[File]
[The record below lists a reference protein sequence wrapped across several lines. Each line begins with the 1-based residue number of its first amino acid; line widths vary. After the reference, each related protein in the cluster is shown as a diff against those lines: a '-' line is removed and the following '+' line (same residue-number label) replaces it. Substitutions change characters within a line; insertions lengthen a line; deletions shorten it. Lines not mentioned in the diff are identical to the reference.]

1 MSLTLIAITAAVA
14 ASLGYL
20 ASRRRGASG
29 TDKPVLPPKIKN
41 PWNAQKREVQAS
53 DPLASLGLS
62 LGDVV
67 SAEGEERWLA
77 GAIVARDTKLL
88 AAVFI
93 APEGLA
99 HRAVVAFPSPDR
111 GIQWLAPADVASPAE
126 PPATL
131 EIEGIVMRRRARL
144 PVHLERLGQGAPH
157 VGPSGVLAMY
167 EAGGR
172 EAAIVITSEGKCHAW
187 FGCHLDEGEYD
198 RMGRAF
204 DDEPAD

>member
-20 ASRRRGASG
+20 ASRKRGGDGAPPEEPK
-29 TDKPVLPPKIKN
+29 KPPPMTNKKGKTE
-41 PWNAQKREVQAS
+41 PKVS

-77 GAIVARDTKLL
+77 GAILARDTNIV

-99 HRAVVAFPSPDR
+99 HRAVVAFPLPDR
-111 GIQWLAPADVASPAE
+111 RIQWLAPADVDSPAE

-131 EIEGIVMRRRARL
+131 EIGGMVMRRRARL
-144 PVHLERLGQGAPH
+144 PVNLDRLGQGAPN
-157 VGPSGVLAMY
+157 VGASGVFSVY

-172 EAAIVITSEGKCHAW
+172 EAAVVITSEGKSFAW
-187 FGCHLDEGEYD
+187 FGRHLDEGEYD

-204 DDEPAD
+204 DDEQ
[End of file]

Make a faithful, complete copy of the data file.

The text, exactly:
[The record below lists a reference protein sequence wrapped across several lines. Each line begins with the 1-based residue number of its first amino acid; line widths vary. After the reference, each related protein in the cluster is shown as a diff against those lines: a '-' line is removed and the following '+' line (same residue-number label) replaces it. Substitutions change characters within a line; insertions lengthen a line; deletions shorten it. Lines not mentioned in the diff are identical to the reference.]

1 MSLTLIAITAAVA
14 ASLGYL
20 ASRRRGASG
29 TDKPVLPPKIKN
41 PWNAQKREVQAS
53 DPLASLGLS
62 LGDVV
67 SAEGEERWLA
77 GAIVARDTKLL
88 AAVFI
93 APEGLA
99 HRAVVAFPSPDR
111 GIQWLAPADVASPAE
126 PPATL
131 EIEGIVMRRRARL
144 PVHLERLGQGAPH
157 VGPSGVLAMY
167 EAGGR
172 EAAIVITSEGKCHAW
187 FGCHLDEGEYD
198 RMGRAF
204 DDEPAD

>member
-20 ASRRRGASG
+20 ASRKRGGDGAPPEEPK
-29 TDKPVLPPKIKN
+29 KPPPMTNKKGKTE
-41 PWNAQKREVQAS
+41 PKVS

-77 GAIVARDTKLL
+77 GAILARDTNIV

-99 HRAVVAFPSPDR
+99 HRAVVAFPLPDR
-111 GIQWLAPADVASPAE
+111 RIQWLAPADVDSPAE

-131 EIEGIVMRRRARL
+131 EIGGMVMRRRARL
-144 PVHLERLGQGAPH
+144 PVNLDRLGQGAPN
-157 VGPSGVLAMY
+157 VGASGVFSVY

-172 EAAIVITSEGKCHAW
+172 EAAVVITSEGKSFAW
-187 FGCHLDEGEYD
+187 FGRHLDEGEYD

-204 DDEPAD
+204 DDEQ